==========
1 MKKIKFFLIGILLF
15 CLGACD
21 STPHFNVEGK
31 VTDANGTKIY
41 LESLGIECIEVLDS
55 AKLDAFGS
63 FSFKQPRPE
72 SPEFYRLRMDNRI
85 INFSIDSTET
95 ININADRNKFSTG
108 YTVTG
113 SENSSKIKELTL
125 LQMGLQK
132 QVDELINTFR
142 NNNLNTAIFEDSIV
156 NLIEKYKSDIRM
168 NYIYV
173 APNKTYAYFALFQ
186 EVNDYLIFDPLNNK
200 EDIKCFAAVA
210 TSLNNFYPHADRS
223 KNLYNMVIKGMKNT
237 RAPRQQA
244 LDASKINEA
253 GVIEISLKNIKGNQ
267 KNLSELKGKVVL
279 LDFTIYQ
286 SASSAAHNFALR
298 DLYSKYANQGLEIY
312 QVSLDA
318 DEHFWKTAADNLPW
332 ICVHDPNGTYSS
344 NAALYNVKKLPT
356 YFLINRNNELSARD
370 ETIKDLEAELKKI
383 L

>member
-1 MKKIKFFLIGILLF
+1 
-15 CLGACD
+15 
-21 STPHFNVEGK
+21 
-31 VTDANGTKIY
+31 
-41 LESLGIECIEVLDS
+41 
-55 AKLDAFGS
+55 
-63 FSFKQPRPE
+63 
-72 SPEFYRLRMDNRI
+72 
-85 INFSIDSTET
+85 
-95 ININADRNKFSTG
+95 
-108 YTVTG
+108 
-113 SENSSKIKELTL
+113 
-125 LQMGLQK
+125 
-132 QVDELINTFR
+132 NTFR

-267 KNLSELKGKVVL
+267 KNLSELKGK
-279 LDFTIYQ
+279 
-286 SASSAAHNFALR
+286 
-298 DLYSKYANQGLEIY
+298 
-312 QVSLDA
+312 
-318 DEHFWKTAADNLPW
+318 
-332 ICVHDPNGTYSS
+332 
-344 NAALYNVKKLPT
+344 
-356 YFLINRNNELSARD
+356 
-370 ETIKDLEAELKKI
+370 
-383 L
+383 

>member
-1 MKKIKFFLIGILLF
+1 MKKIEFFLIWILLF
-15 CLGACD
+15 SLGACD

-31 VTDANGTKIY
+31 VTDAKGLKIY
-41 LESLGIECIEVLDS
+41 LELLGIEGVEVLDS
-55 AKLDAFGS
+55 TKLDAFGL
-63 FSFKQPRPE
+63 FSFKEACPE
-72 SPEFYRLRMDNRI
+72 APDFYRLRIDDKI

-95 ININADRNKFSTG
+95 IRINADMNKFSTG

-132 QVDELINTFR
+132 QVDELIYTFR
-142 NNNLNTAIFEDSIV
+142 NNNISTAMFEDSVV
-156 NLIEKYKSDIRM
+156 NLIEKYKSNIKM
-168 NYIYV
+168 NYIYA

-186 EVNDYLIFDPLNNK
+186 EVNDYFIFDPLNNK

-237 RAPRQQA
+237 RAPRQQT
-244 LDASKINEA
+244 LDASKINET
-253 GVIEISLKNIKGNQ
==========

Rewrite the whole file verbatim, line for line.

1 MKKIKFFLIGILLF
15 CLGACD
21 STPHFNVEGK
31 VTDANGTKIY
41 LESLGIECIEVLDS
55 AKLDAFGS
63 FSFKQPRPE
72 SPEFYRLRMDNRI
85 INFSIDSTET
95 ININADRNKFSTG
108 YTVTG
113 SENSSKIKELTL
125 LQMGLQK
132 QVDELINTFR
142 NNNLNTAIFEDSIV
156 NLIEKYKSDIRM
168 NYIYV
173 APNKTYAYFALFQ
186 EVNDYLIFDPLNNK
200 EDIKCFAAVA
210 TSLNNFYPHADRS
223 KNLYNMVIKGMKNT
237 RAPRQQA
244 LDASKINEA
253 GVIEISLKNIKGNQ
267 KNLSELKGKVVL
279 LDFTIYQ
286 SASSAAHNFALR
298 DLYSKYANQGLEIY
312 QVSLDA
318 DEHFWKTAADNLPW
332 ICVHDPNGTYSS
344 NAALYNVKKLPT
356 YFLINRNNELSARD
370 ETIKDLEAELKKI
383 L

>member
-1 MKKIKFFLIGILLF
+1 
-15 CLGACD
+15 
-21 STPHFNVEGK
+21 
-31 VTDANGTKIY
+31 
-41 LESLGIECIEVLDS
+41 
-55 AKLDAFGS
+55 
-63 FSFKQPRPE
+63 
-72 SPEFYRLRMDNRI
+72 
-85 INFSIDSTET
+85 
-95 ININADRNKFSTG
+95 
-108 YTVTG
+108 
-113 SENSSKIKELTL
+113 
-125 LQMGLQK
+125 
-132 QVDELINTFR
+132 NTFR

-267 KNLSELKGKVVL
+267 KNLSELKGK
-279 LDFTIYQ
+279 
-286 SASSAAHNFALR
+286 
-298 DLYSKYANQGLEIY
+298 
-312 QVSLDA
+312 
-318 DEHFWKTAADNLPW
+318 
-332 ICVHDPNGTYSS
+332 
-344 NAALYNVKKLPT
+344 
-356 YFLINRNNELSARD
+356 
-370 ETIKDLEAELKKI
+370 
-383 L
+383 

>member
-1 MKKIKFFLIGILLF
+1 MKKIEFFLIWILLF
-15 CLGACD
+15 SLGACD

-31 VTDANGTKIY
+31 VTDAKGLKIY
-41 LESLGIECIEVLDS
+41 LELLGIEGVEVLDS
-55 AKLDAFGS
+55 TKLDAFGL
-63 FSFKQPRPE
+63 FSFKEACPE
-72 SPEFYRLRMDNRI
+72 APDFYRLRIDDKI

-95 ININADRNKFSTG
+95 IRINADMNKFSTG

-132 QVDELINTFR
+132 QVDELIYTFR
-142 NNNLNTAIFEDSIV
+142 NNNISTAMFEDSVV
-156 NLIEKYKSDIRM
+156 NLIEKYKSNIKM
-168 NYIYV
+168 NYIYA

-186 EVNDYLIFDPLNNK
+186 EVNDYFIFDPLNNK

-237 RAPRQQA
+237 RAPRQQT
-244 LDASKINEA
+244 LDASKINET
-253 GVIEISLKNIKGNQ